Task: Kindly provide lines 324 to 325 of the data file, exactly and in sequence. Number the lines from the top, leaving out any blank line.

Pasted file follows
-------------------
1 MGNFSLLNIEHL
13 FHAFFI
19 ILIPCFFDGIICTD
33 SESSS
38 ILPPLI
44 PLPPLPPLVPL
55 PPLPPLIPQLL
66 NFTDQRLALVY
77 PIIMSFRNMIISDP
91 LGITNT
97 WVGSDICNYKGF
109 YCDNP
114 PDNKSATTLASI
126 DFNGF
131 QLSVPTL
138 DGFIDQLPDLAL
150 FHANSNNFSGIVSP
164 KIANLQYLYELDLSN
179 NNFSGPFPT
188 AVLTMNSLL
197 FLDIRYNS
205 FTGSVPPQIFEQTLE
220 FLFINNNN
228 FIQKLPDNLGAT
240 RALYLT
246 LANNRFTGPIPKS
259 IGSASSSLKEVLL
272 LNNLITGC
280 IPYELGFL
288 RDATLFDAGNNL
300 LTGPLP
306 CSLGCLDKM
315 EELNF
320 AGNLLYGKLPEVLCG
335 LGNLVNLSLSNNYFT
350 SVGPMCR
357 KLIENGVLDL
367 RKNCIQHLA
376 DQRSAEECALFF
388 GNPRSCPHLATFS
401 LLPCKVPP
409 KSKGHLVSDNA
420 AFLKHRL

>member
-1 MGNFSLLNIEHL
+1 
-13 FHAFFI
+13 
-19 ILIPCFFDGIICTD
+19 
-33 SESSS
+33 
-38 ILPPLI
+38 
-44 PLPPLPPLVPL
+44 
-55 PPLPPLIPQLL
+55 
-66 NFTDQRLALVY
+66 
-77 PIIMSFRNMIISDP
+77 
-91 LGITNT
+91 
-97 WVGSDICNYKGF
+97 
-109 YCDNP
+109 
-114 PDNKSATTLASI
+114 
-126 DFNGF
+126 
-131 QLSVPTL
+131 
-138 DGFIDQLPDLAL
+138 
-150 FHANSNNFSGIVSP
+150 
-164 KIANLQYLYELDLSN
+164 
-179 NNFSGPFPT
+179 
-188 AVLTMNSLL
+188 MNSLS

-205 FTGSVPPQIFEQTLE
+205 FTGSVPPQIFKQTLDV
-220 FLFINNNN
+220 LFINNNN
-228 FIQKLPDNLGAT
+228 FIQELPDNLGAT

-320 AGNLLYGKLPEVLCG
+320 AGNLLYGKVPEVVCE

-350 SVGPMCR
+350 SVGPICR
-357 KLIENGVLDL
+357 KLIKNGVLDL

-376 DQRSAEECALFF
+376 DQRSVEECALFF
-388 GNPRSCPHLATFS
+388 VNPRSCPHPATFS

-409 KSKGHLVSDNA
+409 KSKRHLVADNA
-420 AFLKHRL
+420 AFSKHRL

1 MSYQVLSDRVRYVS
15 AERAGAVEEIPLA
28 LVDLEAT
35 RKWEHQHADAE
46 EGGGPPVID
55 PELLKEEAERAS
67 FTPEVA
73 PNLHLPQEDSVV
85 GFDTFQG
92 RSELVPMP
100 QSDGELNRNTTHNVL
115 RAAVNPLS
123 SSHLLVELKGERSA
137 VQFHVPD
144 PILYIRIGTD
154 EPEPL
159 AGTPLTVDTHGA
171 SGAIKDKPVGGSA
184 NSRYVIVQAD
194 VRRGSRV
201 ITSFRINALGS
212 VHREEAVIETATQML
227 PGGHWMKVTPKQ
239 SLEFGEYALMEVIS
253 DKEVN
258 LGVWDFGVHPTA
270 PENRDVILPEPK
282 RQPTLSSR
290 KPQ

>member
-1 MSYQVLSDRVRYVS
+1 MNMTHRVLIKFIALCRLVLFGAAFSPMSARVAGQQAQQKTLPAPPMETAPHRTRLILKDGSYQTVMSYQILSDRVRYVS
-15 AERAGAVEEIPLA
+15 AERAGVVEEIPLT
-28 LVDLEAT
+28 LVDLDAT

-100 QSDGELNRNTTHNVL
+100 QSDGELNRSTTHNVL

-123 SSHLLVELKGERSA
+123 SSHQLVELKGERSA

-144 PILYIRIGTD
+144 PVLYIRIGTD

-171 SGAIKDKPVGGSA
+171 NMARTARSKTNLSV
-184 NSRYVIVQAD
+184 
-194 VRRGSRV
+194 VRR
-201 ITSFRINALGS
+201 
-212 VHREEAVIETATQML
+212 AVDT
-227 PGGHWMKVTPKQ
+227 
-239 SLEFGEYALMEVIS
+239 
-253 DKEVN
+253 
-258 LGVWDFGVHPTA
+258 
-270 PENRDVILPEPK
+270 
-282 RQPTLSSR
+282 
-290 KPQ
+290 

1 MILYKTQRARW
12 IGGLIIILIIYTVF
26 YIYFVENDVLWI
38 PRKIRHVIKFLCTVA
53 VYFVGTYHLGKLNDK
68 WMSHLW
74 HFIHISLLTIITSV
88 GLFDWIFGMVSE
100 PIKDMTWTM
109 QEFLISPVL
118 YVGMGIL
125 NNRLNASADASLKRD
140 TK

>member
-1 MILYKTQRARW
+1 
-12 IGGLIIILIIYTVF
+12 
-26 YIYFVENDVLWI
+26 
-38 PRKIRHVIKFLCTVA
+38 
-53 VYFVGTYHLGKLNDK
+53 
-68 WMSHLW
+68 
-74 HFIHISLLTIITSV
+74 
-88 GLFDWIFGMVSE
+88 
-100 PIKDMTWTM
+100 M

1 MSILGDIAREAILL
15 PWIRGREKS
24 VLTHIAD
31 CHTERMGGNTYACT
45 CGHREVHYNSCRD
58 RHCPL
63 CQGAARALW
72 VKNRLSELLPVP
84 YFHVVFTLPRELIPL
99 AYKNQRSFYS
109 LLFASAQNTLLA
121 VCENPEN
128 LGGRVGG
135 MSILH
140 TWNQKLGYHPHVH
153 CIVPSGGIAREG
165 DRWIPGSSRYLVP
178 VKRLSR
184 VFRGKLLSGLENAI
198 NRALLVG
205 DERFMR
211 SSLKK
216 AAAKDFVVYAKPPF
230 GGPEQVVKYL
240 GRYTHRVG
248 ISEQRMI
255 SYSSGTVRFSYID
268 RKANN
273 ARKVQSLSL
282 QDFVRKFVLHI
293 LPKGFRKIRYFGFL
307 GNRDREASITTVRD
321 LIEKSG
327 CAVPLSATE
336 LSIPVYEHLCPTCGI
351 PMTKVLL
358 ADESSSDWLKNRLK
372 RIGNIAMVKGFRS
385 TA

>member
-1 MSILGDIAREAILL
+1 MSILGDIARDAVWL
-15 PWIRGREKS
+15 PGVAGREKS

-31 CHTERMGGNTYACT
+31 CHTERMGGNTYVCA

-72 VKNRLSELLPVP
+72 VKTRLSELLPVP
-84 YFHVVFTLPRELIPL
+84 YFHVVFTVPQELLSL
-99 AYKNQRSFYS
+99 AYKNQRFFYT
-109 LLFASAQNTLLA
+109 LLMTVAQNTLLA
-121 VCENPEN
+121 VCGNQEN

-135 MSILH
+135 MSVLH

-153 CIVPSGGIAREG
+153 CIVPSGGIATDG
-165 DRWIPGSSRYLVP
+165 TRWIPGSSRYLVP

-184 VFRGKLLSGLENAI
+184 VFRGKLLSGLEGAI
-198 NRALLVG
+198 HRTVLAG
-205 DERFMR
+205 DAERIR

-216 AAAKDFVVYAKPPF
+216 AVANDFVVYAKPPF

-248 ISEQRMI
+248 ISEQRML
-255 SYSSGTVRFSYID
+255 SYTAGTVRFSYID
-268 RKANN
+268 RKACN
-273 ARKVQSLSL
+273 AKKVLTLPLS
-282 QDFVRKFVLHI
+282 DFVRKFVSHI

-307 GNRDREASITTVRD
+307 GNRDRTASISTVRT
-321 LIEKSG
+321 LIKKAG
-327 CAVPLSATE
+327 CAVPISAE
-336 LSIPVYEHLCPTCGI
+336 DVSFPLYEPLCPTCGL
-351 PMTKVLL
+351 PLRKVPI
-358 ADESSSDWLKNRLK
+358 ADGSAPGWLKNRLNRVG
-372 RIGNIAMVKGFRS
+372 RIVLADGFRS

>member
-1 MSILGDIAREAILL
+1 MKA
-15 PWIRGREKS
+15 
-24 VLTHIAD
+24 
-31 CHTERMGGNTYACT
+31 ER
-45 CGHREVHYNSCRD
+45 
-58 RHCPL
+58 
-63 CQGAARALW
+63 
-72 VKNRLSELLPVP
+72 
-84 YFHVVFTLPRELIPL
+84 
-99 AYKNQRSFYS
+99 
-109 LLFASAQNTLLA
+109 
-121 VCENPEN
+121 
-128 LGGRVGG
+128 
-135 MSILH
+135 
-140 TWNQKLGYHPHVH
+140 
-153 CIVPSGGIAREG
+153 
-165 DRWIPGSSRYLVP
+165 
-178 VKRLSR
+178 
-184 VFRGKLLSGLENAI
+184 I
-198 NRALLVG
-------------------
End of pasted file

-135 MSILH
+135 